You Might Be Able to Skip Mortgage Payments Right Now. Here Are 4 Questions to Ask Before You Do

published Feb 22, 2021
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If you have a mortgage, you’ve probably heard chatter about the forbearance plans available to help homeowners weather financial difficulties during the pandemic. Your lender may have sent you something in the mail about forbearance options or have information about forbearance on its website.

But what exactly is forbearance — and should you take your lender up on it? Forbearance terms vary by lender, but in general, they allow financially distressed homeowners to avoid foreclosure by letting them press pause on their monthly mortgage payments for a set period of time. (As part of COVID-19 relief efforts, the Biden administration just announced that homeowners can now keep their payments on pause for up to 18 months.)

Forbearance isn’t loan forgiveness; the money is paid back eventually. 

“Forbearance should be used as a safety net by a homeowner who believes they are facing foreclosure,” says Andrina Valdes, chief operating officer of Cornerstone Home Lending, Inc. It’s important to meet with your loan officer first to determine if that’s really your situation, Valdes says. 

Here, four questions you should ask your lender if you’re thinking about taking them up on a forbearance offer.

When and how will my repayments be due?

If you do opt for forbearance, it’s imperative you become well-acquainted with the terms of the plan. While the money has to be paid back at some point, lenders have a slate of repayment options and it’s crucial to know how and when you’ll need to make up for your skipped payments, particularly whether a forbearance plan will tack on extra interest.

Some plans, Valdes says, may require you to pay back what you owe in a lump sum following the forbearance period. But owing several months’ worth of mortgage payments at once could put a lot of financial pressure on you.

Your lender may also allow you to pay extra on your regular payments until the skipped payments are made up, says Tony Grech, a senior mortgage loan originator with Luxury Mortgage Corp in Michigan. Or, a lender can potentially defer your missed payments to the end of the loan.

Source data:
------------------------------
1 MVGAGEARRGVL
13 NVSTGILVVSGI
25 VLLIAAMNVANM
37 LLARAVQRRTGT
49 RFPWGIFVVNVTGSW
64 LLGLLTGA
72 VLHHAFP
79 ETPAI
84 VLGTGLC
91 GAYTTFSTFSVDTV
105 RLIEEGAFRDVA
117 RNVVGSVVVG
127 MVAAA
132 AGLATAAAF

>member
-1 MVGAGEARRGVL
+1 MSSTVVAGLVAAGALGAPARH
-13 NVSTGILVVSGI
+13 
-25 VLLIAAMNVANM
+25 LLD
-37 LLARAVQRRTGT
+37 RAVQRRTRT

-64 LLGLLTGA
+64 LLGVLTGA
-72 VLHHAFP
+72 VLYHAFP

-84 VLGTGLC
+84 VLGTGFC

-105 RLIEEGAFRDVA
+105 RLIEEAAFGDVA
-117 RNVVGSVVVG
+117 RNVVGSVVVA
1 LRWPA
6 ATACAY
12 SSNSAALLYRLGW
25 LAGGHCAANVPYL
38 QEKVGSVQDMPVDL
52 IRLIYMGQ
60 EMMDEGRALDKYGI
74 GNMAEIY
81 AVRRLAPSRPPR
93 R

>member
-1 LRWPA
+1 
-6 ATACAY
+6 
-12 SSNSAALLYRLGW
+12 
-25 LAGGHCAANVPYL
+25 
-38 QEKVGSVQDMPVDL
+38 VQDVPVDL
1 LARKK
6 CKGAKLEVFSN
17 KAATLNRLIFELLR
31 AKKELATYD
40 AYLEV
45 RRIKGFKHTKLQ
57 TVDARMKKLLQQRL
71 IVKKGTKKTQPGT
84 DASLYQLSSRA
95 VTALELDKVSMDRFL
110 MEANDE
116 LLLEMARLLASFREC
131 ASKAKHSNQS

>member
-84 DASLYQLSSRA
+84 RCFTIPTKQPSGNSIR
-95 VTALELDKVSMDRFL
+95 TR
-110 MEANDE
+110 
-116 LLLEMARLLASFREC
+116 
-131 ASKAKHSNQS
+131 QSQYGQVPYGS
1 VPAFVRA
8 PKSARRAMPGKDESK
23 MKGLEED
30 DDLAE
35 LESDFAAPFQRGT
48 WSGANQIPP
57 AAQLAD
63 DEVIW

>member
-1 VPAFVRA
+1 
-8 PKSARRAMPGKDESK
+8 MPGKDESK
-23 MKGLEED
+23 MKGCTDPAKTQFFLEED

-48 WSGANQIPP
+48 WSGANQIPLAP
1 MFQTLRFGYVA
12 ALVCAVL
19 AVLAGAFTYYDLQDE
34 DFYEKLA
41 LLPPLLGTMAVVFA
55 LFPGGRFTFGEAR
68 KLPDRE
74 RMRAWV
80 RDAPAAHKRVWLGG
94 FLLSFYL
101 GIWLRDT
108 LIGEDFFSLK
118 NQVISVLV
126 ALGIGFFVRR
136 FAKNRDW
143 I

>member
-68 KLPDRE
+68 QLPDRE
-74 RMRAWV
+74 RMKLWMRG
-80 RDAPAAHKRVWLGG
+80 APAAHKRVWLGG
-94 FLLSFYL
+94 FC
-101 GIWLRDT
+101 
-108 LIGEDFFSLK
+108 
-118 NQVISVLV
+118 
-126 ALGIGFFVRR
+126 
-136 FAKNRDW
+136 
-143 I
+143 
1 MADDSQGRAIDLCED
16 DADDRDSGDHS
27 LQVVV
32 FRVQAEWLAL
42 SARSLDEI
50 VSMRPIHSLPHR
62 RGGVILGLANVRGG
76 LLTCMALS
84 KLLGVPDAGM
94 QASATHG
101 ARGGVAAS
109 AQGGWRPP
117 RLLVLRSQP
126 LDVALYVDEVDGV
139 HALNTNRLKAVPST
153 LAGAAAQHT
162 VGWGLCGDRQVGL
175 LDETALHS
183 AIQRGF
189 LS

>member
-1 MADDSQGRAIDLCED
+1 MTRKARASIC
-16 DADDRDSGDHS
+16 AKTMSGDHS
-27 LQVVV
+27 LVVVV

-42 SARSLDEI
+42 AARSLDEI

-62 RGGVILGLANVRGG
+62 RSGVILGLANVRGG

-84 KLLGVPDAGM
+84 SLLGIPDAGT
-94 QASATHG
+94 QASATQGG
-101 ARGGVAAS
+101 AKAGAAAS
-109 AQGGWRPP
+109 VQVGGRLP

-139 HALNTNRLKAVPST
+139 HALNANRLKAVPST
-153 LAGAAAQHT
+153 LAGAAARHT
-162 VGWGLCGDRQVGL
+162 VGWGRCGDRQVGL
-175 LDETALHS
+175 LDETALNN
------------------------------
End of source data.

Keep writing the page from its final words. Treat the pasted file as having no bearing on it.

How will forbearance affect my credit?

Mortgage experts recommend you ask your lender how your payments will be reported to the credit bureaus while you’re in forbearance.

“From a credit standpoint, your lender should report your loan as current but in forbearance,” Grech says. “If they report it properly then it should not drag down your credit score.”

But here’s where things could get sticky: If you enter into a forbearance plan and you’re already behind on your mortgage by 30 or 60 days, it could continue to be reported as late every month that you’re in forbearance. 

Will I still be able to refinance in the future?

Interest rates are hovering at record lows, which means you may want to refinance in the future. How much will a forbearance affect your ability to do so? Not much, Valdes says. A recent update provided by the Federal Housing Finance Agency now allows homeowners to refinance after a period of forbearance. 

“All you have to do is make three mortgage payments in a row, and then you’ll be eligible,” Valdes says. “Before this update was made, you had to wait a whole year of making mortgage repayments.”

What are my other options?

If you’re on the fence about whether forbearance is the right option for you, there are a few other alternatives, says Andy Taylor, the general manager of Credit Karma Home. Because home equity levels remain at record highs, homeowners can consider a cash-out refinance that would allow you to cash out the equity you’ve built in your home, while locking in a lower interest rate.

Or, Taylor says, a home equity line of credit (or HELOC) allows you to borrow money with a revolving line of credit against the equity of your home. You can secure a HELOC now, even if you don’t plan to use it for a little while. Yet another alternative? If you can no longer afford your payment as is, you might be able to modify your loan, Grech says. For example, this could mean stretching your loan out from 30 years to 40 years, which could make your monthly payments a bit more affordable.